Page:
First published on IT-Director.com
There was always likely to be tension when several hardware companies got together to sponsor a common software platform. But how successful has the process been, and what does the fallout now mean for the players involved? The reasons for starting out in 1998 were for the companies involved roughly the same. Defensive, and against the apparently incessant march of Microsoft. That's why several major mobile manufacturers invested in Psion's EPOC child, Symbian.
Six years on, did the plan work?
Arguably, yes. Microsoft has not achieved total domination of the rapidly growing smart phone market, nor for that matter, the now maturing PDA market. True, they are doing quite nicely with some strong and committed licensees, but despite a number of solid advances in the platform, I'd still only rate the Windows Mobile operating system product as "Windows 3.1". Which to be fair, was the first, functional mass-market version of the desktop operating system, so this is not faint praise. It also means that the threat has certainly not gone away yet.
So what's happening with the hardware companies?
Motorola appeared to change its mind in 2003 when it sold out of Symbian, despite the launch of the A920 Symbian-based 3G phone into the market. It then later appeared to switch camps to Microsoft, with the launch of the MPx200. Although Motorola has touched on the importance of Linux and Java, too, so perhaps it has decided to play the field a little longer before settling down again.
As for Nokia, a company not renowned for allowing others to control its destiny, or being limited from differentiating its products by overly constraining standards, it was surely only a matter of time before it decided to act. The company however has stated its $250 million investment, in buying out Psion and taking its holding to 63% of Symbian, is purely to keep the company competitive in the market.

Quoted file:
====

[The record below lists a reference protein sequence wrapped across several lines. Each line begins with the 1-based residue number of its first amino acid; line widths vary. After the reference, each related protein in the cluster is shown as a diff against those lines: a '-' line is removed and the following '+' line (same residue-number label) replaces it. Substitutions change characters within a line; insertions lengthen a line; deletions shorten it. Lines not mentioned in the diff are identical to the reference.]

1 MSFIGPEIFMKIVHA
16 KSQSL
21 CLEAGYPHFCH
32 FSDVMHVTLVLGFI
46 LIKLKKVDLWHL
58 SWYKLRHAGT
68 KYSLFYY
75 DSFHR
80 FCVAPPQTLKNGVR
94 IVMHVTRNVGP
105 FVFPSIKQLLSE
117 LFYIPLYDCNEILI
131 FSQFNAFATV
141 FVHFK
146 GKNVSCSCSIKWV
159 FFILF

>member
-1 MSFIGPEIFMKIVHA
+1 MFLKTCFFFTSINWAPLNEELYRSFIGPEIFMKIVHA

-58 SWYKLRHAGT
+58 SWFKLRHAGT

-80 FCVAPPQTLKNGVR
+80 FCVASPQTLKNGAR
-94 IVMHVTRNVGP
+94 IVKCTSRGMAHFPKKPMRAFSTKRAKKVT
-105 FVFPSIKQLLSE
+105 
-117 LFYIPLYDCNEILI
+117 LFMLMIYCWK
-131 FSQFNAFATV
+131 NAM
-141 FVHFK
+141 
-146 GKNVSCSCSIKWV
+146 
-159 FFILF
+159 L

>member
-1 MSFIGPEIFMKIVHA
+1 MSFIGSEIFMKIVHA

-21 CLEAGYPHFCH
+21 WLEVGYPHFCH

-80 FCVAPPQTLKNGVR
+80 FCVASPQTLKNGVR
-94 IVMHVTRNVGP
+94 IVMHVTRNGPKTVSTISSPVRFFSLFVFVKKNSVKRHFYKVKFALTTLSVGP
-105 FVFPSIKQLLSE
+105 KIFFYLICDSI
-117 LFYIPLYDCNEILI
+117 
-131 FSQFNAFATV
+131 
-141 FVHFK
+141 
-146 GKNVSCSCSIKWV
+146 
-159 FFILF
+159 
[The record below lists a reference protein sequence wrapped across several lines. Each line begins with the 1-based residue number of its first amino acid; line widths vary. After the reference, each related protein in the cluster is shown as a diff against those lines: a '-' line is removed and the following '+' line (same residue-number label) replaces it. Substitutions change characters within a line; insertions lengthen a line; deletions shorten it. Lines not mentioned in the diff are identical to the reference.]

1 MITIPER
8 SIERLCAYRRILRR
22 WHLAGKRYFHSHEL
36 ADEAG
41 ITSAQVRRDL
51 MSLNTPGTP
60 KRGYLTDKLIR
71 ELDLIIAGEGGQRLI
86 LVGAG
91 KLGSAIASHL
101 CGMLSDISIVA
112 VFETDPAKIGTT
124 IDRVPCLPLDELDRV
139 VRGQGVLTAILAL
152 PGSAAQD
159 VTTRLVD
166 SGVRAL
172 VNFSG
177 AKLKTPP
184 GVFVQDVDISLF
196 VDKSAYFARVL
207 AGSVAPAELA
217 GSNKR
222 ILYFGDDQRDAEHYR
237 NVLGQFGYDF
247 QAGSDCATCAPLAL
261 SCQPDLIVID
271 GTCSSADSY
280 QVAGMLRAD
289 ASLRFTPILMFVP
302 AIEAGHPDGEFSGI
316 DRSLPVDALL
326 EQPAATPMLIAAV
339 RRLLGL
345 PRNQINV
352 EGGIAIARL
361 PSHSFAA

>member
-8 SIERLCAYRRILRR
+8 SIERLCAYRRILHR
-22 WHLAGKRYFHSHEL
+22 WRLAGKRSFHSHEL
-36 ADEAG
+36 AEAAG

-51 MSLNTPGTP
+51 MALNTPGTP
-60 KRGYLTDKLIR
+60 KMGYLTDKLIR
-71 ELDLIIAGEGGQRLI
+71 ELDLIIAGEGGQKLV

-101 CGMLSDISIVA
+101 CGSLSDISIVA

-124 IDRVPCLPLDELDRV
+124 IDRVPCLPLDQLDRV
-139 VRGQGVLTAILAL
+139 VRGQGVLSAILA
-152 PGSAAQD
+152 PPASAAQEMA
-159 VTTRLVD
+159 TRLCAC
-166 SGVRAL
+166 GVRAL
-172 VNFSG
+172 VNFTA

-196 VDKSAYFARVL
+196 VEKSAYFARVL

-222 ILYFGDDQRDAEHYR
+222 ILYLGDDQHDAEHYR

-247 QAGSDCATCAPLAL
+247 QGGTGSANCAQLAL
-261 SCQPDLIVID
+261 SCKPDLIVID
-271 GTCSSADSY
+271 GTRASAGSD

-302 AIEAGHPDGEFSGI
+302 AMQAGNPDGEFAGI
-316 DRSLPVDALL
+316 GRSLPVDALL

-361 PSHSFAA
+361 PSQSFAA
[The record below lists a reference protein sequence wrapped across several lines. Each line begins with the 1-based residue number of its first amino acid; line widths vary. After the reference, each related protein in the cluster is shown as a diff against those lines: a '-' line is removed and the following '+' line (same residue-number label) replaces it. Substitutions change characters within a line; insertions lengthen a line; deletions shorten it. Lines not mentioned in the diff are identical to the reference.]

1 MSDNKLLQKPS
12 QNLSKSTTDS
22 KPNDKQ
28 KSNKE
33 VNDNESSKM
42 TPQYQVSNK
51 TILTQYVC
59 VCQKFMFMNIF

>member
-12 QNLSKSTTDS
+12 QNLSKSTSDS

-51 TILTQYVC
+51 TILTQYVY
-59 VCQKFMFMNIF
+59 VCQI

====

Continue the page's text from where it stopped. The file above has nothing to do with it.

Sony Ericsson, has had much business user success with its Symbian-based flagship, the P800, and its recently launched successor, the P900, looks like it will be a success with enterprise gadget gathers too. However even the combination of superb Ericsson radio technology with Sony's strong consumer style hasn't yet produced the range of Symbian-based consumer devices that Nokia has managed. Fujitsu and Siemens have produced point devices, for point markets, and although stylish, might be regarded by enterprise purchasing departments as a little fashionable. The SX1 looks like it will appeal more likely to iMac users than compared to the more conservative audience of the still stylish, but traditional layout Sony Ericsson Px00s.
Samsung launched a wave of smartphones last year at Telecom World, but took an operating system agnostic approach all the way, with a device for each of the platforms. A dear, late colleague of mine once remarked, "when in doubt, click everything", and this seems to be the route Samsung have taken. Perhaps Motorola are starting to click everything too.
For Symbian, stronger ties to Nokia are no bad thing. Which company wouldn't wish to be closely allied to the handset market leader? To be fair, Nokia have stated that the move to acquire Psion's stake won't affect the independence of the licensing of the software platform, nor limits the market.
This is laudable, but the move is still likely to affect the plans of the other licensees, and perhaps we will see more of them willing to "click everything"? If so this could be good news for the Linux community, PalmSource, and of course, Microsoft.
The organisation apparently hit hardest, is Psion, and this will be seen by many as another sad step in the decline of an innovative mobile computing company. However, if the move by Nokia increases the strength of the Symbian platform, even with a single supplier in the driving seat, the legacy of Psion will live on.
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